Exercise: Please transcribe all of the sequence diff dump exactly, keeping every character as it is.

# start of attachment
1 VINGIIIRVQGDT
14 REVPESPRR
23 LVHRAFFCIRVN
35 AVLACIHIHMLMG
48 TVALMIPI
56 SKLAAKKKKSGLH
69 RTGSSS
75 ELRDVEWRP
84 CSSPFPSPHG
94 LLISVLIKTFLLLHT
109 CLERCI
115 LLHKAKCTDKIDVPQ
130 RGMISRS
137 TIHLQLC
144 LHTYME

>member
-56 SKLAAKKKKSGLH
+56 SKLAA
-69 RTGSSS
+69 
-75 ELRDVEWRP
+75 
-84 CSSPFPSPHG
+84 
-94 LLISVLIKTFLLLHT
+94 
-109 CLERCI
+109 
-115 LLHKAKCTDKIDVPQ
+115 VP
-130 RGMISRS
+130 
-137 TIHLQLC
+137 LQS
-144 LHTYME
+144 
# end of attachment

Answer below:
1 VINGIIIRVQGDT
14 REVPESPRR
23 LVHRAFFCIRVN
35 AVLACIHIHMLMG
48 TVALMIPI
56 SKLAAKKKKSGLH
69 RTGSSS
75 ELRDVEWRP
84 CSSPFPSPHG
94 LLISVLIKTFLLLHT
109 CLERCI
115 LLHKAKCTDKIDVPQ
130 RGMISRS
137 TIHLQLC
144 LHTYME

>member
-56 SKLAAKKKKSGLH
+56 SKLAA
-69 RTGSSS
+69 
-75 ELRDVEWRP
+75 
-84 CSSPFPSPHG
+84 
-94 LLISVLIKTFLLLHT
+94 
-109 CLERCI
+109 
-115 LLHKAKCTDKIDVPQ
+115 VP
-130 RGMISRS
+130 
-137 TIHLQLC
+137 LQS
-144 LHTYME
+144 